About 90-95% of people who have diabetes actually have Type 2 diabetes. This means that their bodies, while producing insulin, do not utilize the hormone very well. Insulin is produced in response to high blood sugar, which occurs upon eating. The insulin acts on insulin receptors, initiating a cascade of events that allow the body to start storing the sugar as starch (and oftentimes, as fat). If the insulin receptors are resistant to the action of insulin, insulin-resistence is the result, as well as heightened blood sugar. The exposure of the body to high levels of sugar often leads to physiological damage, such as blindness, heart disease, kidney failure, and poor blood circulation. If the blood sugar level becomes high enough, it can even result in death.

At least 24 million Americans suffer from diabtes. However, what is also alarming is the approximately 57 million Americans who are pre-diabetic. Quite often, these pre-diabetics are not even aware of their condition, which is indicated by a fasting blood sugar level of 100 - 125. In such cases, the higher than average blood sugar level can easily result in diabetes unless certain preventative measures are taken.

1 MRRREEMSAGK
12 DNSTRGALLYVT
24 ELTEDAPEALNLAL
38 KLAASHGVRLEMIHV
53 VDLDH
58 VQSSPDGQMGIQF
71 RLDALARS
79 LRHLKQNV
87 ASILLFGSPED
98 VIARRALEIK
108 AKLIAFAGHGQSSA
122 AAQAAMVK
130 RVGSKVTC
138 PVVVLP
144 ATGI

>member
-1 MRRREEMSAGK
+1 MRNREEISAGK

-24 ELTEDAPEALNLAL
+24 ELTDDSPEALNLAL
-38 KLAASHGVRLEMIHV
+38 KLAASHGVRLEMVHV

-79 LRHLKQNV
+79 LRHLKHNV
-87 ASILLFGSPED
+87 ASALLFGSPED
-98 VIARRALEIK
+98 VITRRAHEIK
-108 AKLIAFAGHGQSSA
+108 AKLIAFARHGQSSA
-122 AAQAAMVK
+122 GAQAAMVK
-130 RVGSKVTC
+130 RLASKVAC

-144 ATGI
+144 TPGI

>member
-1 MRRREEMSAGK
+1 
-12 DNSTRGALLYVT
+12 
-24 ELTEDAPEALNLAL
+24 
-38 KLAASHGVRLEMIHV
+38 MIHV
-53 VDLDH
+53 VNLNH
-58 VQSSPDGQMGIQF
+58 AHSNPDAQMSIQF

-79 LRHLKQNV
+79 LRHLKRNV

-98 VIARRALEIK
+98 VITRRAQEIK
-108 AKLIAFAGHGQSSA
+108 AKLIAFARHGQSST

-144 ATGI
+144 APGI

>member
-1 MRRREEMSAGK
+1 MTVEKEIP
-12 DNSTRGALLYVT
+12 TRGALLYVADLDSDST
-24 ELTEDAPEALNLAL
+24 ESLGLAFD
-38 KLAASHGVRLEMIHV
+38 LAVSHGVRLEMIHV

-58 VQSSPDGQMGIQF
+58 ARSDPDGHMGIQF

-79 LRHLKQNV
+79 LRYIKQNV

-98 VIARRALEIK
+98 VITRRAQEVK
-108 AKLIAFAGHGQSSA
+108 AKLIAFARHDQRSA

To begin with, how can one know if one is predisposed to developing diabetes? Here are some common risk factors:

  • being over the age of 45
  • being overweight
  • being African American, Hispanic/Latino American, Asian American, Pacific Islander, or American Indian
  • having a parent or sibling with diabetes
  • having high blood pressure (greater than 140/90)
  • having low HDL ("good") cholesterol (less than 40 for men or 50 for women), and high triglycerides (250 or higher)
  • having gestational diabetes or giving birth to a large baby (over 9 pounds)
  • being physically active less than three times a week

How can one prevent the incidence of developing diabetes?

Ideally, one should try to maintain a healthy weight. If overweight, it is best to incorporate regular exercise. For example, one might try walking 2.5 hours per week, or some other such activity. In a study published by the Diabetes Prevention Program, 3,000 individuals with blood sugar levels at or just below the diabetes range were provided with either a placebo, metformin (a drug that lowers blood sugar), or instructed in certain lifestyle changes, such as weight loss by exercising 2.5 hours per week. This exercise occurred through walking.

The exercise/weight loss group was found to have the most lowered blood sugar of all three study groups, which cut that group's risk of developing diabetes by at least 50%. Thus, the key to diabetes prevention is weight loss combined with a steady regimen of exercise.